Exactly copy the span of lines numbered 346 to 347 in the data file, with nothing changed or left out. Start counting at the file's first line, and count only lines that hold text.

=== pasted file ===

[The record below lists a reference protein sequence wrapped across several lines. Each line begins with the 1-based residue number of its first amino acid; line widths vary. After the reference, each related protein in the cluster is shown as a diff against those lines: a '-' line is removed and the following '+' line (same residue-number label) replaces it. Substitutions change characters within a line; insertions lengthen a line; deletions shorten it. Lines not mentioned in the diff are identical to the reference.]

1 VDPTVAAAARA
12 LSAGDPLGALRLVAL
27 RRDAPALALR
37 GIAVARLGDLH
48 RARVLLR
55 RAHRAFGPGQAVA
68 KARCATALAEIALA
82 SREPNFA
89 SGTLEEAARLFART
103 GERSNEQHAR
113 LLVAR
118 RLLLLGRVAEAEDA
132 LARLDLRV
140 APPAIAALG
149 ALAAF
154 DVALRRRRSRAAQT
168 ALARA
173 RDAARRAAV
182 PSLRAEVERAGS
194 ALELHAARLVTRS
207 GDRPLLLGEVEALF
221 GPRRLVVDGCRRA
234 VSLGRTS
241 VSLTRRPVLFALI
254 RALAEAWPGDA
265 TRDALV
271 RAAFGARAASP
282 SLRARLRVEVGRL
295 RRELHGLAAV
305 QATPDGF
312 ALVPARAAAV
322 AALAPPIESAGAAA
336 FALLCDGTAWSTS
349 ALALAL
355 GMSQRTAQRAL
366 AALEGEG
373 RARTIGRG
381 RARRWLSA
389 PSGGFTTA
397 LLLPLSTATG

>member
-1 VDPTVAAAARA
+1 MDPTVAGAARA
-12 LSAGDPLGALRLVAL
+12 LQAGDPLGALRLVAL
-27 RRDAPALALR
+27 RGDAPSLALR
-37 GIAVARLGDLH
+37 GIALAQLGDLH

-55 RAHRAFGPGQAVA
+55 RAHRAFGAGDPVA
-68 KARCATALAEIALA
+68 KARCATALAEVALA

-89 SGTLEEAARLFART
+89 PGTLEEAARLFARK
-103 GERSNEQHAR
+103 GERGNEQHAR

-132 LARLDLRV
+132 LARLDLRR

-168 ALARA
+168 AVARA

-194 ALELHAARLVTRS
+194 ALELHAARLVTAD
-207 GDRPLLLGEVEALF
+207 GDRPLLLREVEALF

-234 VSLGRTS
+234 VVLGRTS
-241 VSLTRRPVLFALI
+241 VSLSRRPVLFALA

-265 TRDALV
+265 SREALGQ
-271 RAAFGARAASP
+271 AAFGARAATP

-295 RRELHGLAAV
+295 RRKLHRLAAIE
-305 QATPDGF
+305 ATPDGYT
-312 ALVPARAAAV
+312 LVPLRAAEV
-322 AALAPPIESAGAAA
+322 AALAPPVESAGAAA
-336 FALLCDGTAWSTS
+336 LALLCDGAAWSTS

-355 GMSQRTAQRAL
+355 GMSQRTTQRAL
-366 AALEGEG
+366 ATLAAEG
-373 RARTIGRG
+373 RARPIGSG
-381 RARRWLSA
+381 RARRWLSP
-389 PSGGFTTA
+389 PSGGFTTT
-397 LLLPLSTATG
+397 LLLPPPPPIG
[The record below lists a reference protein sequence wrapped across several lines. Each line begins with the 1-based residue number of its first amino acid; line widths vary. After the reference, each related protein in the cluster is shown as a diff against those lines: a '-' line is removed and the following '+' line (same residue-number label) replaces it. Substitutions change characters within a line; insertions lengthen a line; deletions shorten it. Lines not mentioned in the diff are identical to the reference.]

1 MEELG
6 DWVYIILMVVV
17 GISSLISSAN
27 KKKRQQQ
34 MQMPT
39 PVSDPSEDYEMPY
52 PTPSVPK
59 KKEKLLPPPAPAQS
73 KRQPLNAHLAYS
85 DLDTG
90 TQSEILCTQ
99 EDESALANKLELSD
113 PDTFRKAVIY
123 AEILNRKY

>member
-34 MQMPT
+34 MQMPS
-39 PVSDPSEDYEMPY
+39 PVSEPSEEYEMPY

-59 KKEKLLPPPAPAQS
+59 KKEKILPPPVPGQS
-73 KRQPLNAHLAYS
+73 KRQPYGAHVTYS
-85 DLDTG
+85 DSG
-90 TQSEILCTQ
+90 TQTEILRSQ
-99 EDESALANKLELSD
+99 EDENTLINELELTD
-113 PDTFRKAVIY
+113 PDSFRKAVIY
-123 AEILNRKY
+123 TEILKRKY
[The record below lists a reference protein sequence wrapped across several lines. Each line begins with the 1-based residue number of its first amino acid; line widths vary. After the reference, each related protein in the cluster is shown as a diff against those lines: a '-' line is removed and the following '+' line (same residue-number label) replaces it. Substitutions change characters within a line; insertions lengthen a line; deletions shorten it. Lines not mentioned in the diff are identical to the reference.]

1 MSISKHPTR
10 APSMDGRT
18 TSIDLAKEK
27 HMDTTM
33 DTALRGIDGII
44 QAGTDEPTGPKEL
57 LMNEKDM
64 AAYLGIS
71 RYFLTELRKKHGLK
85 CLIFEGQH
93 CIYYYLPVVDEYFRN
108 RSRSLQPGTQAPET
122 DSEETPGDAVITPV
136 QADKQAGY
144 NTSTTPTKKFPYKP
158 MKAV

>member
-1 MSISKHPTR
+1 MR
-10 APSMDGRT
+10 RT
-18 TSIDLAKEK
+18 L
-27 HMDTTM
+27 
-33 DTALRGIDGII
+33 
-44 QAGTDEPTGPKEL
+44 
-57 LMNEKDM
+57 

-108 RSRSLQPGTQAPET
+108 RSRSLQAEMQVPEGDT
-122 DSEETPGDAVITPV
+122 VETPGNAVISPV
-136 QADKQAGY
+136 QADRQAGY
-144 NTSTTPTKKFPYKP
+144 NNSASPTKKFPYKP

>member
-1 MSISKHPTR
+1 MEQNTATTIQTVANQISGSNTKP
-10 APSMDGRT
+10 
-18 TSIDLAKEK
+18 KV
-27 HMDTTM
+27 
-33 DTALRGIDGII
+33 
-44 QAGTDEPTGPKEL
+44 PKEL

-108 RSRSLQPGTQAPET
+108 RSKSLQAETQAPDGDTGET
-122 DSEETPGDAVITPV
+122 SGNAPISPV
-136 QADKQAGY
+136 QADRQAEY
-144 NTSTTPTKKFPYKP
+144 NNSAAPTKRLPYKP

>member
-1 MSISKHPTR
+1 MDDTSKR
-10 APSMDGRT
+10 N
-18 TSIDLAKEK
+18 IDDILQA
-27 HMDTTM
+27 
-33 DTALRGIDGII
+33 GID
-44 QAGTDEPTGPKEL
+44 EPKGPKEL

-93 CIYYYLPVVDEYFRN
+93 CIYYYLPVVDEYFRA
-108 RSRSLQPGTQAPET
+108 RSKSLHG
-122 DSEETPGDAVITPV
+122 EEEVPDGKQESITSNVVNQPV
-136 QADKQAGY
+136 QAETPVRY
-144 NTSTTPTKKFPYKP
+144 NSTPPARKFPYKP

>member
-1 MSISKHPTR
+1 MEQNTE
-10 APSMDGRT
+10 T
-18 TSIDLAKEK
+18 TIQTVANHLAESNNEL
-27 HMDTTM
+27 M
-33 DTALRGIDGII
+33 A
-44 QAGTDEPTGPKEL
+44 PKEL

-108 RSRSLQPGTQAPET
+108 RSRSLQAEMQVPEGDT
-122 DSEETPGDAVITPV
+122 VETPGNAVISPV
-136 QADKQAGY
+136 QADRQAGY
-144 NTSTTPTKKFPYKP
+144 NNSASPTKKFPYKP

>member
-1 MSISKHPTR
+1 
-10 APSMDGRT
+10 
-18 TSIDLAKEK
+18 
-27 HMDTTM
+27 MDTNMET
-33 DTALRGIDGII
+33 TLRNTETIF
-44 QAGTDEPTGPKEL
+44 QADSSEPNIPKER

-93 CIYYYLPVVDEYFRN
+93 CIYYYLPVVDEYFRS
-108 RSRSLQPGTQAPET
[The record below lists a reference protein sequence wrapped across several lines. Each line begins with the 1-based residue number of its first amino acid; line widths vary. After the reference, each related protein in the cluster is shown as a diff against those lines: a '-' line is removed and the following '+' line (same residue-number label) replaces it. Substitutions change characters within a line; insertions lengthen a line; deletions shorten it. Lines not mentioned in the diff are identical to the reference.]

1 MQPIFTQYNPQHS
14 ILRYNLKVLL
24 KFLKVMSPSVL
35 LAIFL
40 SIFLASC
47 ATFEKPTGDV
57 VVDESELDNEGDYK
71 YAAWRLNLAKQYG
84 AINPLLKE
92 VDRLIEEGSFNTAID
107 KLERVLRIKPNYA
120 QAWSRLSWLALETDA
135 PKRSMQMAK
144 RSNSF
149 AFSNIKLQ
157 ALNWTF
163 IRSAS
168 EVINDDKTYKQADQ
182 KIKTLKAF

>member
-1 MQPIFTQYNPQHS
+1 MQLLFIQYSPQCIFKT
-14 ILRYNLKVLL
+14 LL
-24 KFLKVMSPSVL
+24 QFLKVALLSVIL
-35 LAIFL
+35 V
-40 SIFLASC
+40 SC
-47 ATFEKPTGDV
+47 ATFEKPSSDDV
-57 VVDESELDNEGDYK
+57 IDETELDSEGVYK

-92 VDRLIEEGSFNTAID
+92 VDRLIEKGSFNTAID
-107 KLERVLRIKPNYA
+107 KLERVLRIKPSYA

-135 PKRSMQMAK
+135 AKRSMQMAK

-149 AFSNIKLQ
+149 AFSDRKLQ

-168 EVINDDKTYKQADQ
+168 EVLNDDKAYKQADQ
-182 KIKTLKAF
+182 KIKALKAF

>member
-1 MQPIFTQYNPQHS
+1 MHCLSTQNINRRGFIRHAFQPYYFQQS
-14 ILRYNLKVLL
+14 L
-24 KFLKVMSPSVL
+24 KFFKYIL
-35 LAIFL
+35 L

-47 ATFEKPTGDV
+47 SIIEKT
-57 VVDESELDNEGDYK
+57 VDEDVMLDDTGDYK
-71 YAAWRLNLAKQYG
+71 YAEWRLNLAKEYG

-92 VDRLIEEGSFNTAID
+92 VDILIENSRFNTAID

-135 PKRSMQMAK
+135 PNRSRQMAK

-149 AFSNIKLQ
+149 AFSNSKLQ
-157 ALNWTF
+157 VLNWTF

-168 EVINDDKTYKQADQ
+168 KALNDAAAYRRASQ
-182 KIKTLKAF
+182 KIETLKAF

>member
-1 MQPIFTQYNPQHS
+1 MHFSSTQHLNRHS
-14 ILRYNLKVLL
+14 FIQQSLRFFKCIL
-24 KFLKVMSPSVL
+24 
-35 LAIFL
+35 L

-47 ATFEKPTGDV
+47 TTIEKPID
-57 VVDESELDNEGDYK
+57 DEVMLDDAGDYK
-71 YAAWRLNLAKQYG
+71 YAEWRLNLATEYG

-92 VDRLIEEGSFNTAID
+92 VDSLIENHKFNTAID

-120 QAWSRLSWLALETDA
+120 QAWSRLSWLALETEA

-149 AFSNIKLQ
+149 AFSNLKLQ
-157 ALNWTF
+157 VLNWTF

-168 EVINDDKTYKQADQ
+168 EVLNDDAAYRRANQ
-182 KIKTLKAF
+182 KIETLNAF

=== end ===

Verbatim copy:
+149 AFSNLKLQ
-157 ALNWTF